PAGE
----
Get The Right Container For Your Rose

Now that you’ve decided on the type of rose you’d like to grow in your own space, it’s time to choose the right container.

Don’t be tempted to start with a very large pot if the rose type you’ve selected is on the small side. It’s no good pairing a ground cover rose with a tall, narrow pot, as it will die.

Most plants hate pots that are too big for them, and the general rule is to select a pot that’s one size larger than the one they’re in, and wait for it to outgrow that one, and then repeat.

With roses, pick a container that is plenty big enough for the root ball, allowing for at least some new growth.

Preferably pick a container that will give the roots room to grow, anchoring the plant into the pot, but also keeping the roots cool, which helps the roses in drier weather.

Don’t forget to consider the material. While plastic pots are lightweight, this can be a downside in high winds, and your plant may keel over, and there’s the environmental aspect to consider, too. 

Terracotta pots are great all round, as they allow the soil to dry out, and help the root growth by keeping the roots in contact with clay (yes, even fired clay can make a difference), but they are much heavier, and more expensive than plastic.

Ceramic, concrete, or terracotta pots are great, but if you live somewhere that gets freezing temperatures, you must go for a pot that has a frost protection label.

Plants which are potted up are very susceptible to frost, and this can kill the plant if you don’t give it any winter protection. Just something to keep in mind. 

Whatever type you pick, another thing to note is that the pot needs adequate drainage, otherwise the roots of the rose may rot.

Getting Your Container Ready

Put some crocks – bits of broken clay pot – over the drainage hole. You’re not blocking up the hole, so make sure they are curved or have holes in, but the idea here is to stop the soil from washing out through the bottom of the pot.

You can also use something like polystyrene if you prefer. 

Now grab some multipurpose compost, and preferably some well-rotted manure (do not use fresh, as this will burn the roots of your plant!), and fill your pot to the halfway point. 

As you do this, press down on the soil lightly, and this will help stop any air pockets forming, which could lead to problems.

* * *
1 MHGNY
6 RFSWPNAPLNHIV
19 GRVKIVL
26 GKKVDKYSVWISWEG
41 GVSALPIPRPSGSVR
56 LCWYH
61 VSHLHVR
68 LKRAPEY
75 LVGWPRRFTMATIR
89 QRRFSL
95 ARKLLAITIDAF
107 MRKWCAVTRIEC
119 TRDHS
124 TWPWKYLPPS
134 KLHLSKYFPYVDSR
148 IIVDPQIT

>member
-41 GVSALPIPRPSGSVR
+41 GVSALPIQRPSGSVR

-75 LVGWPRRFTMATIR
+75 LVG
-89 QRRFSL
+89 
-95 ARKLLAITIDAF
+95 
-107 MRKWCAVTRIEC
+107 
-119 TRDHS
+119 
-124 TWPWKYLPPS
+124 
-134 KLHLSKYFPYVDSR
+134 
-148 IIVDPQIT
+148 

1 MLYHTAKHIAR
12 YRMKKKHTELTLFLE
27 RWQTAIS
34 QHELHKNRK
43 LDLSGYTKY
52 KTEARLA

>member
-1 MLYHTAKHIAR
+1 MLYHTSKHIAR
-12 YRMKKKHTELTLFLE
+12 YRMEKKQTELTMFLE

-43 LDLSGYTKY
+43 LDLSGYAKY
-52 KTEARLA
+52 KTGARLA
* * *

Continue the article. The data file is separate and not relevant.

Check The Rose Fits 

Don’t skip this step! Pop your rose into the pot, (its original container and all) on top of the soil, and look at where it sits. You want the bare stems to sit about 2 inches below the rim of the container.

Using gloves, take the rose out of its original pot, keeping as much of its original compost as possible, and put it into the new container.

If the soil comes out as a mirror image of the pot’s shape, run your fingers over it gently to loosen it. Sit the rose into its new pot.

Fill In The Rest Of The Compost

With one hand gently supporting the rose just where it comes out of the soil, use your other hand to fill in the rest of the pot with compost, making sure to press on the soil lightly every few scoops.

Again, this helps to stop any air pockets from forming in the soil. Stop adding more compost when you get to about an inch under the rim of the pot, and this will stop the soil from flooding out every time you water your rose.

Water In Your Rose

This is a vital step, as it allows the soil to settle, giving the plant a good drink, while encouraging the plant to send its roots out into the new soil.

Don’t flood the pot with water, and always water at the base of the plant rather than overhead, which helps reduce the risk of fungal infection.

Now’s the hard part, waiting until your rose blooms!

Final Thoughts

Roses are beautiful, but growing them doesn’t have to be complicated. If you follow these steps, you’ll end up with a healthy, happy rose plant which will bloom for years to come.

One more thing to consider: choose where you put your rose carefully. There needs to be plenty of air circulation around the plant, which will help stop powdery mildew and other diseases.

Most roses like a sunny position for as long as possible, but this is also dictated by the type of rose you pick. 

Select a sheltered spot so that the wind can’t take off the beautiful roses before the petals are ready to fall, in which case, it’s time to get your shears out and deadhead the spent blooms.